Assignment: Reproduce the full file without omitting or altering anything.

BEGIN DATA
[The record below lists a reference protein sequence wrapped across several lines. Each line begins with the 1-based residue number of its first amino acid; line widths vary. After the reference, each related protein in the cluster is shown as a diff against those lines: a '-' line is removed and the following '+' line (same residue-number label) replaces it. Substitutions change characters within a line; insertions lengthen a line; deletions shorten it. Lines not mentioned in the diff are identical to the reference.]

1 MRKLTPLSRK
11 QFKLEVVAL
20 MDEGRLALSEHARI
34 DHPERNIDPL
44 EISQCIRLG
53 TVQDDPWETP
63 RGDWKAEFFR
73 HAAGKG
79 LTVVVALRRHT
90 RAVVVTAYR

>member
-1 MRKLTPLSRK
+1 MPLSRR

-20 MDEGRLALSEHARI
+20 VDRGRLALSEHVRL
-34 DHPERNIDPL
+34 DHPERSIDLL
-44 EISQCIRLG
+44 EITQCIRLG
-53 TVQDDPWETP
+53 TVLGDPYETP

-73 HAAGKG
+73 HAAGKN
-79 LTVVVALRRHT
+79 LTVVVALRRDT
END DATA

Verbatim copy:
[The record below lists a reference protein sequence wrapped across several lines. Each line begins with the 1-based residue number of its first amino acid; line widths vary. After the reference, each related protein in the cluster is shown as a diff against those lines: a '-' line is removed and the following '+' line (same residue-number label) replaces it. Substitutions change characters within a line; insertions lengthen a line; deletions shorten it. Lines not mentioned in the diff are identical to the reference.]

1 MRKLTPLSRK
11 QFKLEVVAL
20 MDEGRLALSEHARI
34 DHPERNIDPL
44 EISQCIRLG
53 TVQDDPWETP
63 RGDWKAEFFR
73 HAAGKG
79 LTVVVALRRHT
90 RAVVVTAYR

>member
-1 MRKLTPLSRK
+1 MPLSRR

-20 MDEGRLALSEHARI
+20 VDRGRLALSEHVRL
-34 DHPERNIDPL
+34 DHPERSIDLL
-44 EISQCIRLG
+44 EITQCIRLG
-53 TVQDDPWETP
+53 TVLGDPYETP

-73 HAAGKG
+73 HAAGKN
-79 LTVVVALRRHT
+79 LTVVVALRRDT